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What Does a BBO Competitor Look Like?

I’ve been a loyal user and supporter of BBO from (almost) the beginning. However, over the past year or two, I’ve started to get rather frustrated with changes that I have seen in the playing environment; culminating in a bunch of decisions that are being made in response to the COVID-19 crisis. As a result, I’m starting to wonder whether BBO / FunBridge’s positions as a near monopoly in the world of online bridge is actually all that beneficial to the various end users. Coupled with this, I am wondering whether there might be an opportunity for a new entrant into the market to differentiate themselves and create some competition. So, the question for the peanut gallery is: Suppose that you wanted to create a competitor to BBO – What would you be doing differently and why?

From my perspective, BBO’s biggest weakness is its Bots. Bot based tournaments appear to be one of the most popular features on BBO. And, associated with this, I think that they are driving a lot of the company’s revenue stream. At the same time, the Bot that BBO is using (GIB) is archaic. 25 years ago, GIB was cutting edge, however, since then its been far surpassed both in terms of playing ability and support for various options like support for different bidding systems. I can’t help but believe that there would be a real opportunity to partner with a number of the teams that are currently developing stand alone bridge programs and create a platform that these developers can use to rent / sell their programs to end users. Imagine a world in which your tournament fee included the option to “rent” a bot of your choice for the duration of that event. (Perhaps this fee is waived entirely if you have purchased a license a given program)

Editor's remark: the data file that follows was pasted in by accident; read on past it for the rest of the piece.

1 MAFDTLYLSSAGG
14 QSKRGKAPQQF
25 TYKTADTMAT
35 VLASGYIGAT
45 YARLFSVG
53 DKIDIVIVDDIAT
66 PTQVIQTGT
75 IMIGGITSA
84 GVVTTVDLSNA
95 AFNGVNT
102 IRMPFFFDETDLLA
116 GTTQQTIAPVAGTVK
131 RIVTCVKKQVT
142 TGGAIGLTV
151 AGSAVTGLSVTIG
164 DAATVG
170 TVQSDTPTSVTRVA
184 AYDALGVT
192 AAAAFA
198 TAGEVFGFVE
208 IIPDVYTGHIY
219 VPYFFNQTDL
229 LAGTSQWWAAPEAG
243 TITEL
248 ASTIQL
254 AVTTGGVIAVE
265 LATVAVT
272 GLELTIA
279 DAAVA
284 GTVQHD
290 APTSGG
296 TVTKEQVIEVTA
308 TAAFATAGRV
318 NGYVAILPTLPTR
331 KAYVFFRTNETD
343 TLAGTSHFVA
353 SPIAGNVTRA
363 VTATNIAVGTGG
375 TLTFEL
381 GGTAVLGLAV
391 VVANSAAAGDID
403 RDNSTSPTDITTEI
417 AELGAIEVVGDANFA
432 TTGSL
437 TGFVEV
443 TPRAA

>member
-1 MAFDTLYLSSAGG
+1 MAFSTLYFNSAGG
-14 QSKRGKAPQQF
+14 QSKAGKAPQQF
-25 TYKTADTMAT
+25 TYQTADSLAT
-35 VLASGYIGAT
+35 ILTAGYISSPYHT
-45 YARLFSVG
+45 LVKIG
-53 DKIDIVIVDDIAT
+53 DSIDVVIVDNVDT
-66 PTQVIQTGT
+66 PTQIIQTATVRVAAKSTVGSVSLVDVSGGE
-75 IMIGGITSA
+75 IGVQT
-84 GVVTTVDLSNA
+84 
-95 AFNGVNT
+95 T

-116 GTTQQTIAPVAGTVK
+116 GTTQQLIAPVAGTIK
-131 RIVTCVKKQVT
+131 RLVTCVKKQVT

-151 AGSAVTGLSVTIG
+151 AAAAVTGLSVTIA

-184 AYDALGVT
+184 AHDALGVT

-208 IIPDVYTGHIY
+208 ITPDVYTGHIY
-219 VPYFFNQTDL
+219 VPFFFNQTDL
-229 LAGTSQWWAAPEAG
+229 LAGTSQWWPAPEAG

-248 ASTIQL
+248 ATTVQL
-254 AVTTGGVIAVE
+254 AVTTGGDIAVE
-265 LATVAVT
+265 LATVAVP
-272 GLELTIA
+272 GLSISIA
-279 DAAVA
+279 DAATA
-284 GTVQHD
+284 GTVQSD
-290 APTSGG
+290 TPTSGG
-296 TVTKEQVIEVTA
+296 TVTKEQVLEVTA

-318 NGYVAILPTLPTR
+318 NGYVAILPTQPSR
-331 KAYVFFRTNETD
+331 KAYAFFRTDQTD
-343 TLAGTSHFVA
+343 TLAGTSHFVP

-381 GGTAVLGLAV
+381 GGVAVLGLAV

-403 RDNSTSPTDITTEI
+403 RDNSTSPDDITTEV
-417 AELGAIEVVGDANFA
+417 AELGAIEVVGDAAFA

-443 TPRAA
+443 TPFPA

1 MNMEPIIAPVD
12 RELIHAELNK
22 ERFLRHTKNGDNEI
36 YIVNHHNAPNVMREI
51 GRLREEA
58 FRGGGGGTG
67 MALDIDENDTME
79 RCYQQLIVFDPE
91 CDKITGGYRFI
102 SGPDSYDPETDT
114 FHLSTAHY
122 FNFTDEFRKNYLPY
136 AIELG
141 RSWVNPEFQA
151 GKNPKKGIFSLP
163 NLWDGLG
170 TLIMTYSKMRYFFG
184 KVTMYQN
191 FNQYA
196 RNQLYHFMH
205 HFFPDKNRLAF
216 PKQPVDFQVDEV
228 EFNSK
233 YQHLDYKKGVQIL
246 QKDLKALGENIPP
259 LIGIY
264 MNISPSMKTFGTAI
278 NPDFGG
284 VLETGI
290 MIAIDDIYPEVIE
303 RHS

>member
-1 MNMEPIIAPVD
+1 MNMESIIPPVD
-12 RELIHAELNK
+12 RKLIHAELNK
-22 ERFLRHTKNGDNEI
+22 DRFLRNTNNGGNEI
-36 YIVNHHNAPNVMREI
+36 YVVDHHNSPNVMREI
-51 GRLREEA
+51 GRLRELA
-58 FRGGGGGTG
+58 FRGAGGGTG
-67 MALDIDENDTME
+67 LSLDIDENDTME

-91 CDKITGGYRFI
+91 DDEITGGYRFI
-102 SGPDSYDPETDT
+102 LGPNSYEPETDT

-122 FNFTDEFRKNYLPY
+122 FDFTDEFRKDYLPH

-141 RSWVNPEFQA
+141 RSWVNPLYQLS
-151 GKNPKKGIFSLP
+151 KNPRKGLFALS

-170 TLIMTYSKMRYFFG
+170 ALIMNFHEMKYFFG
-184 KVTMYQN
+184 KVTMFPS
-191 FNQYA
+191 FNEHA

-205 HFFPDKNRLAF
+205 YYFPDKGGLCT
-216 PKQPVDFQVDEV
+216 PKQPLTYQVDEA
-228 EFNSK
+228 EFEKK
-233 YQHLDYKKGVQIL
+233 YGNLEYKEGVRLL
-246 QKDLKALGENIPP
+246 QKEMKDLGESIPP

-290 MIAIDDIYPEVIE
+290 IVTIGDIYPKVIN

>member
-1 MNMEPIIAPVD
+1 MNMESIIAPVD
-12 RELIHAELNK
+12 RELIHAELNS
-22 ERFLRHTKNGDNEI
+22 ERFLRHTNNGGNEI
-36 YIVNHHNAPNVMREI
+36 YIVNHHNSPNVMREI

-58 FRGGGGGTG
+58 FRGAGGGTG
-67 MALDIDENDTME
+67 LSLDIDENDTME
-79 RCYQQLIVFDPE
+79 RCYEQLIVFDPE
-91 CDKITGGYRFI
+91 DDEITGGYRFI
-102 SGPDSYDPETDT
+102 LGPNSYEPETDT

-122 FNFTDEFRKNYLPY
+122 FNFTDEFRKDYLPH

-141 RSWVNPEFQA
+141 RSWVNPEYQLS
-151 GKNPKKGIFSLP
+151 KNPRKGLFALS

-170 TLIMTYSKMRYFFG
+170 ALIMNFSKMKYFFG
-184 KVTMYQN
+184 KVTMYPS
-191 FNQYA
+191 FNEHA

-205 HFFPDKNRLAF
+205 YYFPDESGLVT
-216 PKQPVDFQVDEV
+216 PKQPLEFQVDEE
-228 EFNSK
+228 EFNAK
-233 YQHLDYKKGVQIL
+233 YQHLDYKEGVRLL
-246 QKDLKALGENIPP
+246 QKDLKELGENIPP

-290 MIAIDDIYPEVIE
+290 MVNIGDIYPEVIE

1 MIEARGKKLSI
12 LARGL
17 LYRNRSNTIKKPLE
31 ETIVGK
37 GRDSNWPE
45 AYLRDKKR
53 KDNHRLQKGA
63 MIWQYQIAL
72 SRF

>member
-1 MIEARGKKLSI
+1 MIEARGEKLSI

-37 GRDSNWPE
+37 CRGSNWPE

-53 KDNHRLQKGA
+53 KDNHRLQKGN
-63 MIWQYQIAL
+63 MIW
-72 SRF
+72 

A second really major short coming with the existing BBO implementation is difficulty in finding games. BBO works decently for

  1. Groups of four people who know each other and want to play some hands
  2. Pairs who want to compete in a tournament
  3. Individuals who are willing to play in a robot events

It’s much less useful for

  1. An individual who wants to play some hands against other people
  2. A pair that wants to play against another pair
  3. Individuals / pairs / teams of four that want to get added into a team game

Building a variety of matching services into the system should provide significant value to end users. As a practical example, in the past I have suggested a permanent Indy type ladder that individuals could drop into / drop out of… In a similar vein, it would be nice if people could form a team of four and then get matched with another team looking for a match. Or four pairs could get matched into a team game. Here, once again, you probably want to give people an option to include some bots into the mix, both as a way to provide folks with options to fill out a game and as a revenue making opportunity.

It feels like it might be worth trying to build in a better on-ramp for new players. I imagine a simplified version of the site that

  1. Starts with very basic lessons regarding the rules of the game (You must follow suit, high card wins)
  2. Progresses into using BridgeMaster to teach how to play a hand
  3. Has an app designed to help people choose contract
  4. Finishes with an option option to play minibridge against bots / peoples

Once all this is done, you can move people over the real site and let them practice bidding with robots.

I’m torn about whether or not it makes sense to try and develop a customize version of the system designed for online play for major tournaments like the Bermuda Bowl and the like. My gut says that there’s already a lot of good work going on in this area and that, rather than developing a GUI for this, it would be better to provide an interface that – for example – the solution that the Hungarians are developing can link into for VuGraph.

Curious what areas other folks would focus on…

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